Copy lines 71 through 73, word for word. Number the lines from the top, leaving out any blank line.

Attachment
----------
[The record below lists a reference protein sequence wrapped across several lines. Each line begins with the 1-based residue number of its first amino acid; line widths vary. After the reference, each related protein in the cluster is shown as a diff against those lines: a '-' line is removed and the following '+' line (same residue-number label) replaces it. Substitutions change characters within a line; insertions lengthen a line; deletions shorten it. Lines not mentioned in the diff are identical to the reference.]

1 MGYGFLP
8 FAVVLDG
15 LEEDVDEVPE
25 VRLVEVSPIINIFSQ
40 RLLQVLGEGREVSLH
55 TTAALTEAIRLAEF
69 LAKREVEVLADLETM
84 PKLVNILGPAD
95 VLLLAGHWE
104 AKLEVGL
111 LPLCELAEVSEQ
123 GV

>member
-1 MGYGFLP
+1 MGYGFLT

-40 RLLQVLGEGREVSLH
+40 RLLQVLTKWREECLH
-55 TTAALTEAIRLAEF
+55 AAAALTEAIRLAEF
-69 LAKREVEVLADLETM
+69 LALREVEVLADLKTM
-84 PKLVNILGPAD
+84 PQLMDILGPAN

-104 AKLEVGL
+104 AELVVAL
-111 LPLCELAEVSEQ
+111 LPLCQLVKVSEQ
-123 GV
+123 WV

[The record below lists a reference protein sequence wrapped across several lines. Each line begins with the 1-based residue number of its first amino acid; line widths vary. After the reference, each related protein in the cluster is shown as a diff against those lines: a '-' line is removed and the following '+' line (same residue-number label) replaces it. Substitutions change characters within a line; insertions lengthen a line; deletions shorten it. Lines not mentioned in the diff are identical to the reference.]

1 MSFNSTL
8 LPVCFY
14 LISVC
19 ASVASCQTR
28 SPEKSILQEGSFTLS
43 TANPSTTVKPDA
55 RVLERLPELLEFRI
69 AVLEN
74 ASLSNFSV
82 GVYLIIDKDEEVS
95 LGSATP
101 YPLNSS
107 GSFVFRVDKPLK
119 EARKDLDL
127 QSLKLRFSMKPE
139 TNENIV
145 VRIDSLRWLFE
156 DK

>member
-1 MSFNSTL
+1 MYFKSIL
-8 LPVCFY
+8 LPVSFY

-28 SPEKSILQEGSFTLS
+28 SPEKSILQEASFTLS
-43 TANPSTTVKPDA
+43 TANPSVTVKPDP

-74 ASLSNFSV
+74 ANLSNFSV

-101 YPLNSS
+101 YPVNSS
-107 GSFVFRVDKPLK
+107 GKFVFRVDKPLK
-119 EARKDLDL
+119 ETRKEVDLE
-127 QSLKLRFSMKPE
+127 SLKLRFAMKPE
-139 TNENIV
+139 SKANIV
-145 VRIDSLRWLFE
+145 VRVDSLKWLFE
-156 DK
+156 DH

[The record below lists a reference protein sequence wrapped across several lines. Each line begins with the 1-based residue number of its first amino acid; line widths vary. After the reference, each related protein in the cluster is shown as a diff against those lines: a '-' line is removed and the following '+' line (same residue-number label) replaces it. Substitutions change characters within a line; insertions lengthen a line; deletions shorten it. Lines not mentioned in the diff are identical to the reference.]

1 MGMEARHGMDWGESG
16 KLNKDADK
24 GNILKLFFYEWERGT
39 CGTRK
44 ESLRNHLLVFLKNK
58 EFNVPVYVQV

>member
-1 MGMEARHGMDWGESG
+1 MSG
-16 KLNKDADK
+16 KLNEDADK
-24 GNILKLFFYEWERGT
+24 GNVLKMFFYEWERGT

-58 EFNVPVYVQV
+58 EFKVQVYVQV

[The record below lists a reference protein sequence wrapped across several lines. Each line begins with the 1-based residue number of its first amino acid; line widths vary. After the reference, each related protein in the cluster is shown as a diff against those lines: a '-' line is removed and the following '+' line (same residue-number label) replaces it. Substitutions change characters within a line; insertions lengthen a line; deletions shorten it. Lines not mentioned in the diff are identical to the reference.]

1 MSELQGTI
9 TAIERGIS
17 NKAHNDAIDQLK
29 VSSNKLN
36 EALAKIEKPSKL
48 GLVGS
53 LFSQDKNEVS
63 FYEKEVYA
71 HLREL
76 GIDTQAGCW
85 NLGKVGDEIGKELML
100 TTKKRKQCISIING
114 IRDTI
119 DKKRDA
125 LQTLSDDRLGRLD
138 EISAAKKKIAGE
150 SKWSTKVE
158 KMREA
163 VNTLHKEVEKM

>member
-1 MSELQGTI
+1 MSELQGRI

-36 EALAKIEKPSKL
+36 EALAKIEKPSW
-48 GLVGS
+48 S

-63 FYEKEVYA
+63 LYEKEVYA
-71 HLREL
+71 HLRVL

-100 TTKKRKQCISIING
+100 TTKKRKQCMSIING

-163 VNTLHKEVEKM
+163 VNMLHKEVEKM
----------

-145 VRIDSLRWLFE
+145 VRVDSLKWLFE
-156 DK